I hope more will join future protests, for with China emerging as a superpower, if we don't speak out now, then they will continue to ignore public opinion and carry on with their abuse of power. With their hosting of the Olympics and recognition on the world stage, comes a responsibility. Genocide can never be ignored. Tibet has been overlooked by the West for too long. As Nancy Pelosi, the Speaker of the US House of Representatives , said:

"If freedom loving people throughout the world do not speak out against China’s oppression in Tibet we have lost all moral authority to speak on human rights anywhere in the world. The cause of Tibet is a challenge to the conscience of the world. A challenge we can help meet."



some pics of FIT and march / rally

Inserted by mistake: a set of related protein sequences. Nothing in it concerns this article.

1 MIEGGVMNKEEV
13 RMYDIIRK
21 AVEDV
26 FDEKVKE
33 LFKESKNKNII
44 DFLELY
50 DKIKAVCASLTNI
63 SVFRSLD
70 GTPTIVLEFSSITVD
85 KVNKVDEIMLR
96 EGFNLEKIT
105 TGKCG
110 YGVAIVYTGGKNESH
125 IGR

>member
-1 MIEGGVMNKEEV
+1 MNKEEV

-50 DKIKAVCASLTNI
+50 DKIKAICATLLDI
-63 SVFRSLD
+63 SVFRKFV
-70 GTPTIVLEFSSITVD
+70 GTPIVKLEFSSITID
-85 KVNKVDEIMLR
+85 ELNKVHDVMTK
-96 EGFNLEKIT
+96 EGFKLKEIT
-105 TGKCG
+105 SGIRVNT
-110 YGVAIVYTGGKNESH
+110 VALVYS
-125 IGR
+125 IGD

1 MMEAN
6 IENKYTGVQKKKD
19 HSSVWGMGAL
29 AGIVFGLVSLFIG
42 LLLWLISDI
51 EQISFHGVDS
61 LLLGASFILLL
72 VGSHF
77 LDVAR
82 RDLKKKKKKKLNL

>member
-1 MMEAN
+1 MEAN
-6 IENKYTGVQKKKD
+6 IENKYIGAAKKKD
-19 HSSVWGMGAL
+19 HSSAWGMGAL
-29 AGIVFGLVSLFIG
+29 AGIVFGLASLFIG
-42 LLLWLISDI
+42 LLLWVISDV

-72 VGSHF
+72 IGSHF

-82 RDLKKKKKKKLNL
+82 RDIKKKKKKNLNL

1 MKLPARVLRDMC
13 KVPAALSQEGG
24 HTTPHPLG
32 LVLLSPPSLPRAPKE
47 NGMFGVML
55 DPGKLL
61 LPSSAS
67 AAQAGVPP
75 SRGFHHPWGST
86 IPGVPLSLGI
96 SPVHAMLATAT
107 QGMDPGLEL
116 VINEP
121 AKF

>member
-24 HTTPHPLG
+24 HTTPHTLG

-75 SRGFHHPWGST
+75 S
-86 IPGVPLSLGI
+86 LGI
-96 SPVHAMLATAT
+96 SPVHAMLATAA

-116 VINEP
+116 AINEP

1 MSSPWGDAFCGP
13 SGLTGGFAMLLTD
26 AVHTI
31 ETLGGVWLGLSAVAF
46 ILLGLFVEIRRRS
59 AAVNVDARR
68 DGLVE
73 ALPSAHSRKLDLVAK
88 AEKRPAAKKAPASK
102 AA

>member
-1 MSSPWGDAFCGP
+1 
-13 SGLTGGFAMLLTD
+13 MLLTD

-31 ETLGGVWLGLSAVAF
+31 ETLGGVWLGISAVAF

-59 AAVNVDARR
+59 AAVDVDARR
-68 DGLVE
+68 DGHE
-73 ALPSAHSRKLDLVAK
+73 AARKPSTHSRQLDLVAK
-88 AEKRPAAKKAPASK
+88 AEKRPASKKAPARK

23.03.2008 01:40


rally at Trafalgar Square
rally at Trafalgar Square



Tibetan in Trafalgar Square
Tibetan in Trafalgar Square

Forward Intelligence (note: no number on shoulder of 'officer' on left)
Forward Intelligence (note: no number on shoulder of 'officer' on left)

'Police photographer' realises he's being photographed
'Police photographer' realises he's being photographed

CO2558 a bit camera shy
CO2558 a bit camera shy

still no shoulder number
still no shoulder number

again, no shoulder number on 'officer' on right
again, no shoulder number on 'officer' on right

Forward Intelligence officers including police photographer were on hand to keep tabs on Tibetans protesting against Chinese repression. Nice to see such close co-operation between the Met and the Chinese authorities.

Backward Intelligence


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Pro Democracy

22.03.2008 18:30

Down with China and all forms of communism, bring democracy to Tibet and the whole world now !

dmo kid

Is that propaganda ?

22.03.2008 19:12

According to James Miles, an american journalist present in Lhasa when the riots started :